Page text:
Mitsouko is spoken of in revered whispers by perfume lovers. Reviews are dripping with love and awe. It’s top of every list as a classic, as a best ever, as a masterpiece. It got to the point where I was starting to feel a bit “Emperor’s New Clothes” about it. Should I pretend to like it just to fit in? It smelled like gone off old paper and lemons last time I tried it.
So what happened to change my mind and tempt me into the web of love for Mitsouko? All I can think of is that must be the weather. I last tried Mitsouko in Winter and it smelled like petrol. It also reminded me of Guerlain Jicky, which I still can’t love. I was starting to think I wasn’t a proper perfume lover and all the other perfumistas would laugh at me. But no, they’re not like that for one thing, and for another thing, as I have said before, there is no right or wrong in perfume, only your personal response.
I tried some Mitsouko this morning, rather disconsolately, before writing it off as an unloved scent. It is a bright, sunny day: more demanding of a light citrus if anything. Suddenly, I couldn’t stop sniffing my wrist. There is a delightful roughness to Mitsouko today, almost like a prickle that I often find in aldehydes or chypres. It’s probably the oakmoss. The peaches are there, which I still have a bit of a problem with, but the spices, lilac, amber, and vetiver make this a delightful, slightly raspy beauty.
It is important to remember that this was made in 1919, the year WWI ended. The lives of women were far more austere then, with a post war lack of frivolity. Their tastes were different. They had not been exposed to years of talc, soap, bleach, air freshener and the thousands of perfumes available to us today. I therefore couldn’t help noticing that what makes Mitsouko stand out is an almost total lack of sweetness or sugariness so common in thousands of scents today. It’s as if Mitsouko could teach us a thing or two about going back to basics.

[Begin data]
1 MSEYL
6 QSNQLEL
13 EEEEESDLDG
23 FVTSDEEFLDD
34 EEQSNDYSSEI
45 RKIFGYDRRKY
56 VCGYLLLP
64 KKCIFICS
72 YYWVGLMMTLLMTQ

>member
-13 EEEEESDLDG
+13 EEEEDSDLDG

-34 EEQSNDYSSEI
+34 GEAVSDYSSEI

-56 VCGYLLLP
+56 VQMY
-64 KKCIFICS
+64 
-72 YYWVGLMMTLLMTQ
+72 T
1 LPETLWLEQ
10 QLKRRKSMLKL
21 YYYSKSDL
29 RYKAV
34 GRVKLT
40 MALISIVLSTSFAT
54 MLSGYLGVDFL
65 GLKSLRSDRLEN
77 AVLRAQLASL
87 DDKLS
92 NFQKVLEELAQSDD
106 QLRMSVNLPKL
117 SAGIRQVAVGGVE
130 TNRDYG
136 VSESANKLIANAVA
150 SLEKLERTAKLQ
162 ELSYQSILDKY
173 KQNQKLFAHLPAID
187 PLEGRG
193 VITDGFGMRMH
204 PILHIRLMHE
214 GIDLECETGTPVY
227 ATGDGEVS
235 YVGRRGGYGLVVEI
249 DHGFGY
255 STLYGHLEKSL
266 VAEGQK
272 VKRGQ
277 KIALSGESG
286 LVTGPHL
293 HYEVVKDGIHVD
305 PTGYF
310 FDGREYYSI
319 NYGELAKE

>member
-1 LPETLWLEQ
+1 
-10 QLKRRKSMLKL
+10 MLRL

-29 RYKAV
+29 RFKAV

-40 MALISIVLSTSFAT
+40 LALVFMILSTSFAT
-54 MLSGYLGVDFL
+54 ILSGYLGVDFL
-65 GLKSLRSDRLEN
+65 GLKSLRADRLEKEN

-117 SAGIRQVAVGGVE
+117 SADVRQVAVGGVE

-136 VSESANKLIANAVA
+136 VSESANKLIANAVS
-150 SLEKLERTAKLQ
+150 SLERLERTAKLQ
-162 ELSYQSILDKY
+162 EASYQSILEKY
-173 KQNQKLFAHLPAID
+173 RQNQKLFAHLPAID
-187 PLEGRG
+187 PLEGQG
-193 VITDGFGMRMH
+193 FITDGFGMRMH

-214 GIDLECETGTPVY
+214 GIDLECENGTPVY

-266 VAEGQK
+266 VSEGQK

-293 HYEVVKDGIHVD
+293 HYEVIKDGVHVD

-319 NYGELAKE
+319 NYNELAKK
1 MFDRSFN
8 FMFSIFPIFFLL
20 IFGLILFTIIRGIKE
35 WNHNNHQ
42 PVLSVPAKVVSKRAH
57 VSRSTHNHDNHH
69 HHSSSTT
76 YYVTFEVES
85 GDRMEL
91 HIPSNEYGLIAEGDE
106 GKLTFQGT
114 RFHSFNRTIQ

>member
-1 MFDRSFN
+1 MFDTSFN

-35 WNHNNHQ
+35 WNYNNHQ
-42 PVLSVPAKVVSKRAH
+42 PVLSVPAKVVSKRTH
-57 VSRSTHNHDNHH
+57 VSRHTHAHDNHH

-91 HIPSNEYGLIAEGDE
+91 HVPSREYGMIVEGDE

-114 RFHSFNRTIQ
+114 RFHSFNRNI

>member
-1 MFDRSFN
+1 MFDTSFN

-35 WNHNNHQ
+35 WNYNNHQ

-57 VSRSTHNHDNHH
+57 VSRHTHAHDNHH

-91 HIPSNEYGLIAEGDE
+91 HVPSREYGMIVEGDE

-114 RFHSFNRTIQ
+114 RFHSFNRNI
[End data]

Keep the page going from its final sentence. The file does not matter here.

No vanilla, no blueberries, no gourmand notes (unless you count those peaches): just the spice, flowers, bergamot, oakmoss, and vetiver grass, made complex by their juxtaposition. I prefer this when it has settled and the peaches have retreated. When that’s happened, you are left with an addictive chypre, replete with spice and a pepperiness that balances all the flowers and stops this from being just another bouquet.
The only fragrances similar to Mitsouko are L’Heure Bleu and Jicky. However having said that, these three would have smelled very different to a woman in 1919, in the same way that in a few decades time, all our fruity flroals will smell identical to someone looking back at perfumes made from 2005 onwards.
It is said that L’Heure Bleu represented the start of the war, and Mitsouko the end. Mitsouko is a combination of melancholia and optimism.
Mitsouko is as essential to a scent wardrobe as a good coat is to your sartorial needs. If you like perfume at all, the Guerlain Heritage scents are a living museum of where modern scent began and it is important to try them, even if you don’t like them.